I just want to say goodbye to MS

Latest response

I may be in way over my head but i am persistent enough to stick with this until I figure it out. What my goal is, is to never have to use a Microsoft product again unless I choose to. I am sick of them vandalizing and altering my property with a deliberate attempt to hide it from me and , of course, do not feel the need for my consent. I know I am no computer engineer and have no intentions of ever being one. I want an enterprise system simply for the fact I will have a fighting chance of actually owning and have control of the OS. I am not a criminal nor am i attempting to hide anything. I hope you will just humor me along and give me guidance on how to do this.

Responses

Hi Tom,

Good idea and yes, Red Hat is a good choice ... I've done exactly what you're starting to do some years ago and I never looked
back. RHEL gives you everything you need and even more : freedom ! You are the "boss" who decides what happens and what
not. With Red Hat based systems you can do everything you want to do, without having to fear about privacy related issues. :)

We gladly will "humor you along" and guide you where ever we can, feel free to ask specific questions. If I'm allowed to give a starting advice - the best method is "learning by doing". Me myself, I have learned the basics and further on gained advanced knowledge by "self-training", and I started from scratch. Once you learned some basics, you are able to ask in such a way that chances are high to receive useful recommendations on how to solve "this and that". Now I wish you good luck and much fun.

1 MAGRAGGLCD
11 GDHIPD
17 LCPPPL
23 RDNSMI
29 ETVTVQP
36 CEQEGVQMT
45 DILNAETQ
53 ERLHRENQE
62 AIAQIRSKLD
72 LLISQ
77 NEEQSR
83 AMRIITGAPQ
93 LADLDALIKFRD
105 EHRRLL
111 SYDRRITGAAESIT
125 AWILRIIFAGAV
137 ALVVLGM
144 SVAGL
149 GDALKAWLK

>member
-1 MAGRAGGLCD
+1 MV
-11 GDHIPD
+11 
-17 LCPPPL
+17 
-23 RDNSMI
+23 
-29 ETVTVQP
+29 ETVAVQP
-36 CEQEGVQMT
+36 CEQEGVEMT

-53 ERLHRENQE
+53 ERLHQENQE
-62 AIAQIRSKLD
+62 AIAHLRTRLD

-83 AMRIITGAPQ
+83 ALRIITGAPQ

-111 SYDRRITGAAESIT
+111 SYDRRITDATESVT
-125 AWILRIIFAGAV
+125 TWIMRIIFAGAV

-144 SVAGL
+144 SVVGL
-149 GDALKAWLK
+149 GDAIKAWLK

Regards,
Christian

Well I'm feeling better about this already. I am attempting to create a install media on one laptop and I am going to attempt to install it on a second laptop that I put a blank sshd in, thanks again Christian!!

You're welcome, Tom ! Most important : Download the dvd.iso - not the boot.iso ... then create the medium. :)

Regards,
Christian

Hi Chrisian, You are super active in this community. Can you suggest me starting point. I am comfortable with Ununtu and I know basic command of RHEL as well (package manager is different only I guess) but I feel that required package installed is little bit tricky in RHEL.

Hi Sayed,

Most Linux basics, especially common commands are the same as in debian/ubuntu systems.
The main difference is the package manager you've mentioned, DNF/YUM instead of APT. :)

Regards,
Christian